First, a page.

Meg Hunt Gives Coach New York Style

March 26, 2014

Taking brand awareness to the world of social media, Coach asked Meg Hunt to make a piece inspired by New York style. When thinking of the city, she thought of crowds pulsing with life, color and pattern. The strong lines of this bag also made her think of streets and more so a sense of direction forward. Thus, the subway seemed like a perfect juxtaposition of this lively chaos!

You can see the complete campaign on Instagram.

Andrea Eberbach + ADMERICA!

March 25, 2014

Who attends an ADMERICA! National conference? All sorts of different people and that is just what Scott Hull Associates artist, Andrea Eberbach was asked to portray in the image she created for this year’s conference in Boca Raton, Florida.

Andrea provided an energetic, graphic overview of the conversation, blending various peoples and occupations. ADMERICA conferences cover everything from digital advertising to social media.

She came up with her concept by imagining herself attending the event and placing herself in that environment.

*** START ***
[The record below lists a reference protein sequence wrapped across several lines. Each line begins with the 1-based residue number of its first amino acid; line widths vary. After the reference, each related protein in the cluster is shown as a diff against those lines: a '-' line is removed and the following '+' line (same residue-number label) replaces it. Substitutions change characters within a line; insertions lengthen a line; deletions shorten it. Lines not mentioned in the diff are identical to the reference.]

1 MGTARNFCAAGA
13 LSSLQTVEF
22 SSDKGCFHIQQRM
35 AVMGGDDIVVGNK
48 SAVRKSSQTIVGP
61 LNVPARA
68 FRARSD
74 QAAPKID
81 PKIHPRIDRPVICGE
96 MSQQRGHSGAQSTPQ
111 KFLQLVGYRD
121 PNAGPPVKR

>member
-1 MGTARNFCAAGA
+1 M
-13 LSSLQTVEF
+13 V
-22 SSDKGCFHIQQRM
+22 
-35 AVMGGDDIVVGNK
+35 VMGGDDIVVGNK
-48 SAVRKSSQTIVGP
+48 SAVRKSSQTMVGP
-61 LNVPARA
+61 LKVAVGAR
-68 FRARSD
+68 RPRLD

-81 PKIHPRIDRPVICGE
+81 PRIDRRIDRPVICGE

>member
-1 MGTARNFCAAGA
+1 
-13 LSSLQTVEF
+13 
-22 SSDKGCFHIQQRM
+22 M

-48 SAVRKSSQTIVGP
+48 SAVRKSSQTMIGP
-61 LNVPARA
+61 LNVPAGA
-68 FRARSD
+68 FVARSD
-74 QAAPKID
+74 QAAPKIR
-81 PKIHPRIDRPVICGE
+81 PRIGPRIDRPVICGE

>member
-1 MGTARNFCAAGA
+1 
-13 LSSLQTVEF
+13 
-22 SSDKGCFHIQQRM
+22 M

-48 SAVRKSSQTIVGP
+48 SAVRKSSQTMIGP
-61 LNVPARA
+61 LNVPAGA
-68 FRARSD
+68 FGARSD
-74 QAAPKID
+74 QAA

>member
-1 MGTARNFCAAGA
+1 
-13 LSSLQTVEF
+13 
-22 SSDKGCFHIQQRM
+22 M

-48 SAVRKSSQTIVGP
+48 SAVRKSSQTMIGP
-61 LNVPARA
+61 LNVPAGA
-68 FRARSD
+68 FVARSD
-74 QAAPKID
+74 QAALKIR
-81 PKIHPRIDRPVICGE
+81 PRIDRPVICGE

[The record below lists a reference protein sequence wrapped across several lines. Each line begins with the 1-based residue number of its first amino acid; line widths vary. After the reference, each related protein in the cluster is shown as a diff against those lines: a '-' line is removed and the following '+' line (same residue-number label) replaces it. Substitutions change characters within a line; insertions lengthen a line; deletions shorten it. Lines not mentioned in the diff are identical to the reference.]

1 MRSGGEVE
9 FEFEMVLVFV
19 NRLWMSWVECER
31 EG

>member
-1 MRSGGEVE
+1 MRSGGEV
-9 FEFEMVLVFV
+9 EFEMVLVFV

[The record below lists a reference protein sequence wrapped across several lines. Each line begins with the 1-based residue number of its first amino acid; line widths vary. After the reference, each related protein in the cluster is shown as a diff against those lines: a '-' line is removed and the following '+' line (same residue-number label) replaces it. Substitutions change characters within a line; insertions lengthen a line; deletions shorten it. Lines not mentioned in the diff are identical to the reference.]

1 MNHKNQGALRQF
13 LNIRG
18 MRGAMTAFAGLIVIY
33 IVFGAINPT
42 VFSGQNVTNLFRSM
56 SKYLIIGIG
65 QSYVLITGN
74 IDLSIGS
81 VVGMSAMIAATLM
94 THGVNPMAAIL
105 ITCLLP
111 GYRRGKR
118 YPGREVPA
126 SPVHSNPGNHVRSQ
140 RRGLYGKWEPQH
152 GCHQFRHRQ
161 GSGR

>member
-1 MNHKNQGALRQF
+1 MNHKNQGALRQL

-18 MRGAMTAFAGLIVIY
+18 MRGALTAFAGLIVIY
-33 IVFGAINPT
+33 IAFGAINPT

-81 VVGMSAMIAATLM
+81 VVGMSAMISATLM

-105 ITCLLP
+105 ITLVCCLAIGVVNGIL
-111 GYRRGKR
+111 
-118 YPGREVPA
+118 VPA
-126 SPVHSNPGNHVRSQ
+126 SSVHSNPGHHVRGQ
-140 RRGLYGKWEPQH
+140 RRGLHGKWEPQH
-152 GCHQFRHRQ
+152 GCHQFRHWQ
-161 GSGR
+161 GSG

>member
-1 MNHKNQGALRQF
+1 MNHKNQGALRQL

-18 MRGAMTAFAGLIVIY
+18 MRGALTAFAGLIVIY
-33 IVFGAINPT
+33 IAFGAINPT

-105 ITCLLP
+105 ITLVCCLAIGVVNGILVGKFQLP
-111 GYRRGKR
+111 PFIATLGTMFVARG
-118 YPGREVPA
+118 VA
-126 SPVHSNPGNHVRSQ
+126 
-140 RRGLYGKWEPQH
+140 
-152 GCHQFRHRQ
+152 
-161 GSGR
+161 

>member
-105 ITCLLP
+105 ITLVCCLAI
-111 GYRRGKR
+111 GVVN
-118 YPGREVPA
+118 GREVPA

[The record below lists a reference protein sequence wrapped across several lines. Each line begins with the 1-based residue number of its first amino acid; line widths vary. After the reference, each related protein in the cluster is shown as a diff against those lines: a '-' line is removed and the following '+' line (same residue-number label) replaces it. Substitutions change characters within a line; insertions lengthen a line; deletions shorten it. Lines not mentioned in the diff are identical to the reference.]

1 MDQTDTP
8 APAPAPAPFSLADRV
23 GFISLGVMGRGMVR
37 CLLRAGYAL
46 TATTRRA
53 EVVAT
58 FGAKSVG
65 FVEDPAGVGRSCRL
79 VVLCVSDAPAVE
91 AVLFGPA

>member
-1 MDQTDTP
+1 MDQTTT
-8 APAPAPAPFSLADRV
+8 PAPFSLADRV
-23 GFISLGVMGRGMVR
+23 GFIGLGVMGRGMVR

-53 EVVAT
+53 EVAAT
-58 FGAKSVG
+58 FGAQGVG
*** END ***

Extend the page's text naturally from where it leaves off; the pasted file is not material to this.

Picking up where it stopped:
Andrea is skilled at conveying her client’s message, as demonstrated in the completed project.

Scott asks the question: What Makes a Good Art Director?

March 20, 2014

Teachable Moment

To help understand the creative process and what it takes to make the collaboration between illustrator and art director more fluid, I thought the answers to this question might be enlightening.

The first trait of a good art director that sprang to mind was teamwork. Art directors, creative directors, designers and illustrators are passionately focused on their work, as we know. And sometimes it seems more comfortable to work as a lone constructor, undistracted by “outside” voices. But in my experience, that’s not ideal. Besides, there are lots of ways to be a more collaborative player within the larger team. Learning more about each other’s respective roles in the artistic world is a good start. Listen to each other. That’s one route to rising above the basic differences and misconceptions, and elevating our work as well.

Here’s what Seth Godin has to say about art and where it comes from. “Art is an original gift, a connection that changes the recipient, a human ability to make a difference. Art is the very human act of creating the uncreated, of connecting with another person at a human level.” No reason you couldn’t do that with other humans, right?

Here are my favorite answers from some of my contemporaries and our own artists at Scott Hull Associates:

“What makes a good art director? A tenuous balance of humility and passion”. -Adele